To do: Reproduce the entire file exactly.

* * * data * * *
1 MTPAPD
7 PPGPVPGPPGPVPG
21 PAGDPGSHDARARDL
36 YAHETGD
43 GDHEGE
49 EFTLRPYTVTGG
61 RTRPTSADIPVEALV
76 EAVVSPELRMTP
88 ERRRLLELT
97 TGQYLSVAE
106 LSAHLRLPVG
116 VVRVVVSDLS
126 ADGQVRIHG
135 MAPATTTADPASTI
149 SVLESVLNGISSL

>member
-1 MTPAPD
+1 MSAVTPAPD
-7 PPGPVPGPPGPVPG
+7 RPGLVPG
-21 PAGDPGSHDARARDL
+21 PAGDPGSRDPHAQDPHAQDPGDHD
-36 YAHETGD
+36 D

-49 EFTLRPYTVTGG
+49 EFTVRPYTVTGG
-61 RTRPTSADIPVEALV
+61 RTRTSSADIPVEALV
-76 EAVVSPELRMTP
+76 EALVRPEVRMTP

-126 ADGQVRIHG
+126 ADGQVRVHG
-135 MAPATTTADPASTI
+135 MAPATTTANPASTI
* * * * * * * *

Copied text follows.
1 MTPAPD
7 PPGPVPGPPGPVPG
21 PAGDPGSHDARARDL
36 YAHETGD
43 GDHEGE
49 EFTLRPYTVTGG
61 RTRPTSADIPVEALV
76 EAVVSPELRMTP
88 ERRRLLELT
97 TGQYLSVAE
106 LSAHLRLPVG
116 VVRVVVSDLS
126 ADGQVRIHG
135 MAPATTTADPASTI
149 SVLESVLNGISSL

>member
-1 MTPAPD
+1 MSAVTPAPD
-7 PPGPVPGPPGPVPG
+7 RPGLVPG
-21 PAGDPGSHDARARDL
+21 PAGDPGSRDPHAQDPHAQDPGDHD
-36 YAHETGD
+36 D

-49 EFTLRPYTVTGG
+49 EFTVRPYTVTGG
-61 RTRPTSADIPVEALV
+61 RTRTSSADIPVEALV
-76 EAVVSPELRMTP
+76 EALVRPEVRMTP

-126 ADGQVRIHG
+126 ADGQVRVHG
-135 MAPATTTADPASTI
+135 MAPATTTANPASTI